Suicide, Empathy and Prevention

May 3, 2014
(Written for Open to Hope)

sunset Tempe Beach AZMy story seems to be like too many others – son (or daughter) died by suicide. But then I forget that as a facilitator of a survivors of suicide loss support group, that I hear stories similar to mine while most of the public do not hear these stories. Or once people know my story and my willingness to help others, they share their stories with me.

Each and every story I hear is sad. But then so are the stories of the parents or children who die too young from cancer or heart disease. Yet suicide is more of a mystery to everyone. Over the years I have learned to normalize it, somewhat, for my support group attendees and others.

I remind them that happy people do not kill themselves. Our loved ones who made that final decision to end their lives, suffered from a depression we have a hard time fathoming. The dark tunnel they were consumed in made it too hard to live. So hard that death seemed a better choice.

Empathy can make more sense out of their choice. Try, if you’re brave enough, to imagine how they felt just before they pulled the trigger, stepped off the ledge with a rope around their neck, took too many pills washed down with alcohol, plunged a syringe full of heroin into their arm.

It’s terrifying I know. I did that. I mentally placed myself where my son stood before he stepped of the edge of the attic into the pull down stairs opening with a sisal rope tied around his neck. He must have been terrified yet he felt it was the correct choice.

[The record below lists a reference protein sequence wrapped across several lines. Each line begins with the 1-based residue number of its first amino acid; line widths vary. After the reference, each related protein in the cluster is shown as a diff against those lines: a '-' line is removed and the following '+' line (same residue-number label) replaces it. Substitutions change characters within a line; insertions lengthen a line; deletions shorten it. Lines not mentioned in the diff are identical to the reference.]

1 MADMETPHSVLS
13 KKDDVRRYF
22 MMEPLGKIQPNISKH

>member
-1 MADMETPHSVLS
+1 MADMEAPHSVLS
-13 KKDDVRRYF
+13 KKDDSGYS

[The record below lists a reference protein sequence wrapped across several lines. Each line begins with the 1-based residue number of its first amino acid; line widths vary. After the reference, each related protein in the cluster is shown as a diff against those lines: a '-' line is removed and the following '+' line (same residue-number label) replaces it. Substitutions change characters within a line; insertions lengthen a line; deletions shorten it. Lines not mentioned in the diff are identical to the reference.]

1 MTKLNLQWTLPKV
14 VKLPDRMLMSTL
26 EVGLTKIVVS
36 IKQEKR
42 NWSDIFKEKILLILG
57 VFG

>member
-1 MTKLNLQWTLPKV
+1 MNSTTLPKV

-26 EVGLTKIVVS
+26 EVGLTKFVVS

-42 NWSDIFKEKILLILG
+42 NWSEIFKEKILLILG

I’m sorry to be graphic but sometimes it helps to understand the misery and the darkness of the depression. Yet we scream “why didn’t you ask for help?” I remember clearly after Cameron’s death, similar depression that he must have experienced.

I was so depressed from his death, I didn’t think about calling my therapist to help me out of my funk. I just muddled through for a day or two and it cleared up. What if I felt that way for weeks on end? I might start devising ways to end my misery.

Or what if your body was in so much pain, that you felt like a burden to others – years on end? Even though your loved one rarely complained about assisting you daily, you felt like you were sucking the life out of them. Suicide was a viable option, in your mind.

I’ve heard stories like these as well. So if you’re confused if you lost someone to suicide, try to imagine their pain and perhaps you will free yourself of any guilt you may be harboring because you didn’t “do enough.”

Even if you did know they suffered from depression, as I did with my son, you still can’t always stop someone from ending their life. The key, I believe, is to catch the depression before it takes over the mind. And before the person tries to dull their pain with drugs and alcohol.

Mixing a mental illness with alcohol and other substances is a disaster waiting to happen. It could be a car accident, violence against someone else, or even suicide.

If you’ve experienced the pain of losing someone to suicide, I know your pain. If you fear someone you love may want to make that decision, do everything in your power to help by getting them to a mental health professional on a regular basis. It has been proven that meds and talk therapy are the best course of action for depression and other mental health illnesses.

Two weeks are the key thing to remember when depression is suspected. If depression lasts longer than two weeks, seek help immediately. This could be true for you, your child, your parent, or your friend. Anyone.

To learn more about teen depression and my story, you can find my book “Save the Teens: Preventing Suicide, Depression and Addiction” on my website savetheteens.com or  Amazon.com.

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